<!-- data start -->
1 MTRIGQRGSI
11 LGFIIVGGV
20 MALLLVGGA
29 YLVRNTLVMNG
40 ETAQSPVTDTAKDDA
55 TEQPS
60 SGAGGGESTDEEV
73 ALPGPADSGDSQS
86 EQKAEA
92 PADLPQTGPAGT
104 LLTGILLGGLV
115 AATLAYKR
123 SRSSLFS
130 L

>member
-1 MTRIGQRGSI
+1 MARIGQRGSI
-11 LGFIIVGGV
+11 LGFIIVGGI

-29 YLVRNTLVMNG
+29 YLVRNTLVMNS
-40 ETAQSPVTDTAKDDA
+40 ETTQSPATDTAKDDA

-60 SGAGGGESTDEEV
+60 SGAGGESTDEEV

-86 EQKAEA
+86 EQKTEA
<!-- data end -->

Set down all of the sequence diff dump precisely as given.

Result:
1 MTRIGQRGSI
11 LGFIIVGGV
20 MALLLVGGA
29 YLVRNTLVMNG
40 ETAQSPVTDTAKDDA
55 TEQPS
60 SGAGGGESTDEEV
73 ALPGPADSGDSQS
86 EQKAEA
92 PADLPQTGPAGT
104 LLTGILLGGLV
115 AATLAYKR
123 SRSSLFS
130 L

>member
-1 MTRIGQRGSI
+1 MARIGQRGSI
-11 LGFIIVGGV
+11 LGFIIVGGI

-29 YLVRNTLVMNG
+29 YLVRNTLVMNS
-40 ETAQSPVTDTAKDDA
+40 ETTQSPATDTAKDDA

-60 SGAGGGESTDEEV
+60 SGAGGESTDEEV

-86 EQKAEA
+86 EQKTEA